Award-winning Hmong American author Kao Kalia Yang released her newest book Somewhere in the Unknown World: A Collective Refugee Memoir on November 10th, The Minnesota Daily reports.
In her work, the St. Paul-based writer shares the stories of 14 local refugees. Coming from around the globe, they have all — like Yang, a Hmong refugee herself — settled in Minnesota.
“[Yang’s book] helps us understand what it’s like to flee for your lives, fearing persecution and forced to come to a new country [to] start all over,” Erika Lee, director of University of Minnesota’s Immigration History Research Center, told The Minnesota Daily. “But there are also stories of young people, people in love and people who are going through the same stages of young adulthood that everyone goes through,” she said.
Yang shared with Sahan Journal that she began writing the book four years ago. Interviewing each person one-on-one and writing details of what she was told by hand, Yang started with her aging uncle. A Hmong ex-soldier trained by the CIA, he “didn’t want to die without telling the truth about his experience during the war” that eventually forced him to leave his homeland.
Other refugee stories from Somewhere in the Unknown World come directly from Yang’s surrounding St. Paul community. A Liberian refugee who works at the hospital where Yang’s children were born, a Karen refugee who is a parent at Yang’s children’s school, and a Minsk refugee who performs in the local band agreed to let Yang write and share their stories as well.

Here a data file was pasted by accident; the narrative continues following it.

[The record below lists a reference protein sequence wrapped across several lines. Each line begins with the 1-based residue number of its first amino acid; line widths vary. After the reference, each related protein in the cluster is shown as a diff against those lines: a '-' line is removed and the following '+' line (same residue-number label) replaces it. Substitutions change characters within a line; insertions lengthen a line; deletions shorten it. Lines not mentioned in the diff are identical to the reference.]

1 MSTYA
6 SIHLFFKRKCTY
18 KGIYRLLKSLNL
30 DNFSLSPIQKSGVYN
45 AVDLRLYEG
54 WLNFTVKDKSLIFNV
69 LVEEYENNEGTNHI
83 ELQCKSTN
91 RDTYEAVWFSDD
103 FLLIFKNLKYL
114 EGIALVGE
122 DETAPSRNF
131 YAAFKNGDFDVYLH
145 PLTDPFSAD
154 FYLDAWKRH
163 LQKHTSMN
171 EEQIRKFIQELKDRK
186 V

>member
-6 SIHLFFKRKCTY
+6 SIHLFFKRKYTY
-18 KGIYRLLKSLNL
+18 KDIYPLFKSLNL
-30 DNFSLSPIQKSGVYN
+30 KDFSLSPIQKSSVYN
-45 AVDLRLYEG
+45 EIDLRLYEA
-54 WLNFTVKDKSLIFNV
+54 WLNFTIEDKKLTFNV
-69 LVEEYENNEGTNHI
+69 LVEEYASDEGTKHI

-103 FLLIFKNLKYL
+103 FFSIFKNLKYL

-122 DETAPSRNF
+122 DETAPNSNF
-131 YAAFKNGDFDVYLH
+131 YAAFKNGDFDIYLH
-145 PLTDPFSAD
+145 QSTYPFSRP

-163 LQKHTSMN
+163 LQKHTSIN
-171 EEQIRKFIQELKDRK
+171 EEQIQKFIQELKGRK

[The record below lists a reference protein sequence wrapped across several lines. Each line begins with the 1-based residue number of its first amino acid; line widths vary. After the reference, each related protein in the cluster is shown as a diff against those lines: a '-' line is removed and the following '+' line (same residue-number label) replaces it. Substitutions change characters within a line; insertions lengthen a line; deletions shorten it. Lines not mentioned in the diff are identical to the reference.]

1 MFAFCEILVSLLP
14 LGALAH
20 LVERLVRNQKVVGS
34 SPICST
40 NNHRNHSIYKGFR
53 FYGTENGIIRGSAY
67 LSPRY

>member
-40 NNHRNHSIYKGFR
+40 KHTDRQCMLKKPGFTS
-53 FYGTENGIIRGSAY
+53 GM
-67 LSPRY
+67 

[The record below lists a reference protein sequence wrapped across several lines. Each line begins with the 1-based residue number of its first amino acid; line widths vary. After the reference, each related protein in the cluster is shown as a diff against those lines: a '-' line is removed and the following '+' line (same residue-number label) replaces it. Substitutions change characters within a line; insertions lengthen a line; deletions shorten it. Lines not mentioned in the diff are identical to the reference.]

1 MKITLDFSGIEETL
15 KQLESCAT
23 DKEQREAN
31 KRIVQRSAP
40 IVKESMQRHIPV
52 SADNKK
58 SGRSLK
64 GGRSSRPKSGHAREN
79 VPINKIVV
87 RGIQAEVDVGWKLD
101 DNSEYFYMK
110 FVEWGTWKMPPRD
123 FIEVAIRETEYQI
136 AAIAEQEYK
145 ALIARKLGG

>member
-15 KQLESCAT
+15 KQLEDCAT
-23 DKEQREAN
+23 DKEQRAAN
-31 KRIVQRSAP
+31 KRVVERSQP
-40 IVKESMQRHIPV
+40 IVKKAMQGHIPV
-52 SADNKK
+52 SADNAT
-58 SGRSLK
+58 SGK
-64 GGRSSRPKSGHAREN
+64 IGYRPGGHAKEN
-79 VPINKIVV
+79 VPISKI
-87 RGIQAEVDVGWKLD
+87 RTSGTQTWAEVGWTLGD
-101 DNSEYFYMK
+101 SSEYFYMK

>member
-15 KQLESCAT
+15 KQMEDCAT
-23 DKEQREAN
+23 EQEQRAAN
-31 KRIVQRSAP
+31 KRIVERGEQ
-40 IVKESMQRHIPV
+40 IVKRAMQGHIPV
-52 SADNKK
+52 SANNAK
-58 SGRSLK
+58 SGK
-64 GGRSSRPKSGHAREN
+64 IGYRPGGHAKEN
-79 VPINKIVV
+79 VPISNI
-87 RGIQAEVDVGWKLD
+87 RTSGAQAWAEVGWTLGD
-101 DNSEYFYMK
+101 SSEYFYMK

According to Sahan Journal, Yang told these stories not because her subjects aren’t able to speak for themselves. Instead, she “offered to help them create a portrait they may not be able to see.” Praised by the interviewees both for being easy to talk to and for showing interest in the “richness and nuances” of their stories, Yang has also received enormous praise for her previous nationally-recognized memoirs:
The Late Homecomer was her first, winning the Minnesota Book Award for nonfiction, and being highlighted by The National Endowment of the Arts as a Big Read title. The Song Poet: A Memoir of My Father came next, named one of the Top 10 Books of the Decade by Star Tribune.
Reflecting on her work, Yang also told The Minnesota Daily that as the first Hmong American novelist, she always feels responsibility to represent refugee stories accurately. “These stories are incredible. But they’ve been incredibly silent,” she said.
Under the current administration, Yang tells The Minnesota Daily that sharing refugees’ journeys is more important now than ever. In 2020, a cap of 18,000 refugees have been allowed to enter the U.S. — the lowest number in decades. Prior to this year, the lowest number was 67,000 refugees in 1986.
To bring attention to this topic, University of Minnesota’s Immigration History Research Center will hold a launch of the novel via Zoom alongside Yang and the International Rescue Committee. Set for November 16th, 2020 at 6 p.m. PST, further details for the event can be found here.
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